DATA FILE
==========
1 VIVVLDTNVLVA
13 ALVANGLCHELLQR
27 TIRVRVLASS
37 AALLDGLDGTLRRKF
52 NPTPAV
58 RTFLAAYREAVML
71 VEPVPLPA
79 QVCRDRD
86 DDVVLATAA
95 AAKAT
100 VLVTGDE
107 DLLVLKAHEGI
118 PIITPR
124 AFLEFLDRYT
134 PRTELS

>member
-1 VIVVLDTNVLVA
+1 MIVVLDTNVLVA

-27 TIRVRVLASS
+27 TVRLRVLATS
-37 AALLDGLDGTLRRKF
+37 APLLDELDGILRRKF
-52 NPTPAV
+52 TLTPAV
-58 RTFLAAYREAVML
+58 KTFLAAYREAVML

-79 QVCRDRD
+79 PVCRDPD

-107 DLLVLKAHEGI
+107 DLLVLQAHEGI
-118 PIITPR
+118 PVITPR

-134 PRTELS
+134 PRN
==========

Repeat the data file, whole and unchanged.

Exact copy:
1 VIVVLDTNVLVA
13 ALVANGLCHELLQR
27 TIRVRVLASS
37 AALLDGLDGTLRRKF
52 NPTPAV
58 RTFLAAYREAVML
71 VEPVPLPA
79 QVCRDRD
86 DDVVLATAA
95 AAKAT
100 VLVTGDE
107 DLLVLKAHEGI
118 PIITPR
124 AFLEFLDRYT
134 PRTELS

>member
-1 VIVVLDTNVLVA
+1 MIVVLDTNVLVA

-27 TIRVRVLASS
+27 TVRLRVLATS
-37 AALLDGLDGTLRRKF
+37 APLLDELDGILRRKF
-52 NPTPAV
+52 TLTPAV
-58 RTFLAAYREAVML
+58 KTFLAAYREAVML

-79 QVCRDRD
+79 PVCRDPD

-107 DLLVLKAHEGI
+107 DLLVLQAHEGI
-118 PIITPR
+118 PVITPR

-134 PRTELS
+134 PRN